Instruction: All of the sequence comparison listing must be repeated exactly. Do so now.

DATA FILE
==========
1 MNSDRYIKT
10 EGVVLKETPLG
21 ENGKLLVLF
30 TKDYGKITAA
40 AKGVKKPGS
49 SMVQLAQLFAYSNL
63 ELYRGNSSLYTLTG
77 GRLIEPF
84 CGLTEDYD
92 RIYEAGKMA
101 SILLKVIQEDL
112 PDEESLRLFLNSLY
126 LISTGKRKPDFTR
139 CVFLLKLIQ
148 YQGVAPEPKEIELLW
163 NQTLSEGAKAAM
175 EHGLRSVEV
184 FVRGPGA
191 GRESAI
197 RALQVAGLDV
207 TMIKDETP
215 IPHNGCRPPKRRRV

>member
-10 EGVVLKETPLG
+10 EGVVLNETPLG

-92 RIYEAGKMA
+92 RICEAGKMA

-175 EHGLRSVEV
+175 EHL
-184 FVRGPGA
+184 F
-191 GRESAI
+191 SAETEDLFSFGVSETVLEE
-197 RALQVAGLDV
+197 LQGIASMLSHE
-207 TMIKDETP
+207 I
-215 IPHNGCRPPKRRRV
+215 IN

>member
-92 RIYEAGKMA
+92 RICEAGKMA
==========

1 MNSDRYIKT
10 EGVVLKETPLG
21 ENGKLLVLF
30 TKDYGKITAA
40 AKGVKKPGS
49 SMVQLAQLFAYSNL
63 ELYRGNSSLYTLTG
77 GRLIEPF
84 CGLTEDYD
92 RIYEAGKMA
101 SILLKVIQEDL
112 PDEESLRLFLNSLY
126 LISTGKRKPDFTR
139 CVFLLKLIQ
148 YQGVAPEPKEIELLW
163 NQTLSEGAKAAM
175 EHGLRSVEV
184 FVRGPGA
191 GRESAI
197 RALQVAGLDV
207 TMIKDETP
215 IPHNGCRPPKRRRV

>member
-10 EGVVLKETPLG
+10 EGVVLNETPLG

-92 RIYEAGKMA
+92 RICEAGKMA

-175 EHGLRSVEV
+175 EHL
-184 FVRGPGA
+184 F
-191 GRESAI
+191 SAETEDLFSFGVSETVLEE
-197 RALQVAGLDV
+197 LQGIASMLSHE
-207 TMIKDETP
+207 I
-215 IPHNGCRPPKRRRV
+215 IN

>member
-92 RIYEAGKMA
+92 RICEAGKMA